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Amazon Prime reveals price hike for Irish customers coming soon


Amazon boss Jeff Bezos.

Amazon boss Jeff Bezos.

Amazon boss Jeff Bezos.

Amazon Prime will increase in price for the first time in years and Irish customers are set to see a significant increase in their membership fees.

For Irish customers, there are likely to be two different price increases, depending on which marketplace they are subscribed through – the UK or Germany.

Those with an annual subscription through the German .de marketplace, their bill will increase by 30pc from €69 to €89.90.

Customers who elected to pay the monthly fee of €7.99 will now be paying €8.99 - a rise of 12.5pc. Their bill will now be close to €108 annually via the .de marketplace.

Those who are subscribed via the UK offering, will be paying £8.99 per month instead of £7.99, while the annual fee will rise from £79 to £95 (from €93 to €112 per year). 

Amazon announced the price hike on Monday, days before the online retailer reports quarterly financial results.

Amazon cited "increased inflation and operating costs" as well as faster delivery and more content to stream in statements on the price rises, the first since 2018 for some countries.

"We will keep working to ensure Prime offers exceptional value for members," it said in a statement.

The price hike, following one that Amazon announced for Prime in the United States in February, reflects mounting pressure from Wall Street on new Chief Executive Andy Jassy to shore up profit as inflation rises and a downturn looms.

Shoppers in Germany, Amazon's second-biggest market after the United States, will also see fees for an annual Prime membership rise 30pc to €89.90. The retailer's No. 3 market, the United Kingdom, will have a 20pc increase to £95 pounds per year, while Amazon sites covering Spain, Italy and France will charge Prime members between 39pc and 43pc more yearly.

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The changes take effect starting September 15 when members join or next renew.

In April, Amazon posted its first quarterly loss in seven years from headwinds including higher wages, rising gas costs and an unrealised loss from its stake in Rivian Automotive Inc. In Q2, the value of that investment declined another $4 billion. Ford Motor Co, also a Rivian investor, recently sold some of its shares.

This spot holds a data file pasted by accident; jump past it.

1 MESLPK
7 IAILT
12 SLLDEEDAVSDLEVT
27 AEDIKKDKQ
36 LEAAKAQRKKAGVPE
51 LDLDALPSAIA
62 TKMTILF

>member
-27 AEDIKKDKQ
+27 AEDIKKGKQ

Amazon said it remains committed to working with Rivian, "an important partner" helping it put thousands of electric delivery vans on the road in the United States in 2022.

Analysts on average expect net income of $1.38 billion when Amazon reports results on Thursday, according to IBES data from Refinitiv. This week, Walmart Inc warned its 2022 profit would fall more than anticipated as higher fuel and food prices led consumers to ease discretionary spending. 

Amazon, after record operating profits from at-home shopping in the pandemic, is now on a cost-cutting program. It has not backfilled roles in some warehouses, paused building a major office space in Bellevue, Washington and slowed warehouse openings while letting leases lapse.

It has increased prices for some merchants selling on its platform, too. In May, Amazon imposed an average 4.3PC fuel and inflation surcharge on sellers storing and shipping their products in major European markets, following a similar move in the United States.

Analysts are concerned a downturn could slow a major profit engine for the company, its cloud division Amazon Web Services (AWS).

"AWS revenue is more exposed than (cloud rival Microsoft Corp's given a greater portion of the clients are in the startup space, which is under pressure," Bernstein Research said in a recent note.

How much the Prime hikes will offset costs was unclear. Months into the US increase, the percentage of shoppers who were Prime members for a year had grown, Colin Sebastian of Baird Equity Research said after Amazon's Prime Day event.

While the July Marketing blitz was "not a blow out," he said, "there is less churn than feared from higher membership costs."

With additional reporting from Reuters.

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